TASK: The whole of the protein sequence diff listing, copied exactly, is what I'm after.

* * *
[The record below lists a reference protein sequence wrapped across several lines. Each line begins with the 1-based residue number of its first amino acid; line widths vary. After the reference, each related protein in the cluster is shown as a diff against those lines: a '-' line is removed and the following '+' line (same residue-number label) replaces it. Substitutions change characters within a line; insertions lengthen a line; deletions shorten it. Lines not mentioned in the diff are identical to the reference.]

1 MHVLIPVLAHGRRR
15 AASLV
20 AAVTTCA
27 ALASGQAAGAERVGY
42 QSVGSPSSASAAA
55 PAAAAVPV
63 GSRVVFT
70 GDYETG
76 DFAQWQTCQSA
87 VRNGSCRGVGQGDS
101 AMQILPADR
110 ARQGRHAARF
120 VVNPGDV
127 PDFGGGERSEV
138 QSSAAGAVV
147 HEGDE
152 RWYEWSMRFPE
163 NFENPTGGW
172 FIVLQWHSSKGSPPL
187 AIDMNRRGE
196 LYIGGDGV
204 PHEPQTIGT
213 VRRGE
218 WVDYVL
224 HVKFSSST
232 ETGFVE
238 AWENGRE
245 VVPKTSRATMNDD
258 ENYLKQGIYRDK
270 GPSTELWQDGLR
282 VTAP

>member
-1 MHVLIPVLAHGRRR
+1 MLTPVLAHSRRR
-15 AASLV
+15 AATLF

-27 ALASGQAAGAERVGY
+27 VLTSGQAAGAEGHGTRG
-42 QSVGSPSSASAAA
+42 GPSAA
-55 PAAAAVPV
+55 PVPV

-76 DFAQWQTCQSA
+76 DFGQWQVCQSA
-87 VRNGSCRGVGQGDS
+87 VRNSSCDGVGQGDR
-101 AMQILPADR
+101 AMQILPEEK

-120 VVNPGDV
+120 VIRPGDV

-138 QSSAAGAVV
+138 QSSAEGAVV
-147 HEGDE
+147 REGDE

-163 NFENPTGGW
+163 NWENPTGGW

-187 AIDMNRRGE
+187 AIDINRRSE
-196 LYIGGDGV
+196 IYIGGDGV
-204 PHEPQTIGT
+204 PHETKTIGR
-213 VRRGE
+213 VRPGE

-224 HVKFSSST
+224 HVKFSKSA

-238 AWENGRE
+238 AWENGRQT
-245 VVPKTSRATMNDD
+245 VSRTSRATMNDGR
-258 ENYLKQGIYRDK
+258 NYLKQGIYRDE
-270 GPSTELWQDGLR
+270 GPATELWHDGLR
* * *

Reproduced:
[The record below lists a reference protein sequence wrapped across several lines. Each line begins with the 1-based residue number of its first amino acid; line widths vary. After the reference, each related protein in the cluster is shown as a diff against those lines: a '-' line is removed and the following '+' line (same residue-number label) replaces it. Substitutions change characters within a line; insertions lengthen a line; deletions shorten it. Lines not mentioned in the diff are identical to the reference.]

1 MHVLIPVLAHGRRR
15 AASLV
20 AAVTTCA
27 ALASGQAAGAERVGY
42 QSVGSPSSASAAA
55 PAAAAVPV
63 GSRVVFT
70 GDYETG
76 DFAQWQTCQSA
87 VRNGSCRGVGQGDS
101 AMQILPADR
110 ARQGRHAARF
120 VVNPGDV
127 PDFGGGERSEV
138 QSSAAGAVV
147 HEGDE
152 RWYEWSMRFPE
163 NFENPTGGW
172 FIVLQWHSSKGSPPL
187 AIDMNRRGE
196 LYIGGDGV
204 PHEPQTIGT
213 VRRGE
218 WVDYVL
224 HVKFSSST
232 ETGFVE
238 AWENGRE
245 VVPKTSRATMNDD
258 ENYLKQGIYRDK
270 GPSTELWQDGLR
282 VTAP

>member
-1 MHVLIPVLAHGRRR
+1 MLTPVLAHSRRR
-15 AASLV
+15 AATLF

-27 ALASGQAAGAERVGY
+27 VLTSGQAAGAEGHGTRG
-42 QSVGSPSSASAAA
+42 GPSAA
-55 PAAAAVPV
+55 PVPV

-76 DFAQWQTCQSA
+76 DFGQWQVCQSA
-87 VRNGSCRGVGQGDS
+87 VRNSSCDGVGQGDR
-101 AMQILPADR
+101 AMQILPEEK

-120 VVNPGDV
+120 VIRPGDV

-138 QSSAAGAVV
+138 QSSAEGAVV
-147 HEGDE
+147 REGDE

-163 NFENPTGGW
+163 NWENPTGGW

-187 AIDMNRRGE
+187 AIDINRRSE
-196 LYIGGDGV
+196 IYIGGDGV
-204 PHEPQTIGT
+204 PHETKTIGR
-213 VRRGE
+213 VRPGE

-224 HVKFSSST
+224 HVKFSKSA

-238 AWENGRE
+238 AWENGRQT
-245 VVPKTSRATMNDD
+245 VSRTSRATMNDGR
-258 ENYLKQGIYRDK
+258 NYLKQGIYRDE
-270 GPSTELWQDGLR
+270 GPATELWHDGLR